By Dave Andrusko
The impact of a new Louisiana law was firmly on display yesterday when for the second time this summer, the Department of Health and Hospitals (DHH) issued a order immediately halting operations at Gentilly Medical Clinic for Women, a New Orleans abortion clinic, for repeated health and safety regulations.
State health regulators were able to move more effectively against the abortion clinic thanks to passage of Act 490 in the 2010 Louisiana Legislative Session that gave DHH the power to immediately close an abortion facility under certain circumstances.
DHH revoked the clinic’s license May 25 after a May 6 investigation found that “the facility failed to provide nursing services to meet the needs of its patients and adequately monitor women in recovery following a procedure.”
Specifically, “the facility failed to provide nursing services to meet the needs of its patients and adequately monitor women in recovery following a procedure,” the DHH reported on its webpage at the time. “The Secretary [Bruce Greenstein] determined that the facility’s non-compliance and violations posed an imminent threat to the health, welfare or safety of the patients. The abortion facility was notified of the revocation action and immediate suspension Wednesday morning.”
The abortion clinic “was under a similar order issued in January 2010 for failing to comply with minimum standards for clinics that provide abortions,” reports Bruce Nolan of the Times-Picayune. “DHH says the January order was being appealed when a subsequent inspection led to the May action.”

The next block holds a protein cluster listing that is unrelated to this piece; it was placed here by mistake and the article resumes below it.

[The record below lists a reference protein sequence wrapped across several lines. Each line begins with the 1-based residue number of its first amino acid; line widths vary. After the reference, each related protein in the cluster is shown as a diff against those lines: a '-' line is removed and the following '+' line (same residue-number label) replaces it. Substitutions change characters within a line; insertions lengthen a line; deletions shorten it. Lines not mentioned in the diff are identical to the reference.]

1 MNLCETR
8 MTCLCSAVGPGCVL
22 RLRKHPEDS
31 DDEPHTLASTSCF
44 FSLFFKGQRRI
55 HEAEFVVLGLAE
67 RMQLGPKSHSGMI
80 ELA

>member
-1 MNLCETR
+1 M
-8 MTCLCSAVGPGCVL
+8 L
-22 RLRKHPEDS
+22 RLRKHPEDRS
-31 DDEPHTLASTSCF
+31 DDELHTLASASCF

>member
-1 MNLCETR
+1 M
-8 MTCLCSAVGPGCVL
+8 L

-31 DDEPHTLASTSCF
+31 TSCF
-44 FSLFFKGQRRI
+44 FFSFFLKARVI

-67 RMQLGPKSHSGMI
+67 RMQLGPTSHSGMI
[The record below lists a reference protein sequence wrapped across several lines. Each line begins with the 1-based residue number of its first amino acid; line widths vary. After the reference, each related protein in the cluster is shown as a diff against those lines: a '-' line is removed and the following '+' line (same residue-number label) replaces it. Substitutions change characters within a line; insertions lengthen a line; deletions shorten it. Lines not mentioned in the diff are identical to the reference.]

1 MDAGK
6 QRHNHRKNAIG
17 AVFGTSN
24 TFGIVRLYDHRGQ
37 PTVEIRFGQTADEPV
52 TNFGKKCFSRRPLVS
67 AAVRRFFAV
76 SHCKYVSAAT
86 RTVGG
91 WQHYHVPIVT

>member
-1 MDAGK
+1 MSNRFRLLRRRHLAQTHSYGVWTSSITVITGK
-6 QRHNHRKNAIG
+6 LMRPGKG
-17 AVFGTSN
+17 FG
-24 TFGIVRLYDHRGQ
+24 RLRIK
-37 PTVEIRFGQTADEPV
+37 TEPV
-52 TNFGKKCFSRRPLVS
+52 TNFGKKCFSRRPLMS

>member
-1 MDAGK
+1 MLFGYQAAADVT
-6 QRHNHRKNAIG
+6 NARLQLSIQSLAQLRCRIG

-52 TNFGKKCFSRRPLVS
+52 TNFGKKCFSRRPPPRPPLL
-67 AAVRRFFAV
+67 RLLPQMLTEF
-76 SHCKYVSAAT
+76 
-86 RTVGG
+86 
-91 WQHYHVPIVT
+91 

During that unannounced January investigation inspectors found that the abortion clinic had no registered nurse on staff, had no controlled dangerous substance license, and had not registered with the U.S. Drug Enforcement Administration.
So how was the abortion clinic still able to operate? That prior investigation took place before passage of Act 490 which meant the Gentilly Medical Clinic for Women could reopen while it contested the action against it in court.
However armed with Act 490’s powerful enforcement tools, Greenstein moved against the clinic. “Under that law, the clinic remains closed during its appeal, unless it files for special relief like a permanent injunction or temporary restraining order, Stephen Russo [executive counsel for the state health department] said,” Nolan reported.
The clinic did not appeal the May order, “so there is no legal recourse” for the clinic to avoid being shut down, according to DHH spokeswoman Lisa Faust.
Channel Six News in New Orleans did a story on the clinic closing and talked to a man who worked two doors down from the clinic who told the station that “he always had concerns.” He said while he had been unable to talk to any of the women coming out of the abortion clinic, “Actions speak louder than words. Seeing their physical conditions, being held up by family members, distraught and crying, I believe more is going on in their than the story that the sign says.” [www.wdsu.com/r-video/28041357/detail.html]
“We are pleased to see that the Gentilly abortion facility has been shut down again,” Benjamin Clapper, executive director of Louisiana Right to Life, told NRL News Today. “However, if the court system had not stepped in through a temporary restraining order, this unfortunate place would have been shut down a while ago. The fact that the Gentilly facility did not even attempt an appeal shows they have not been acting in best interest of women and children.”
Clapper added, “We applaud the DHH and encourage them to continue moving with haste to ensure the health and safety of Louisiana women and children is protected.”
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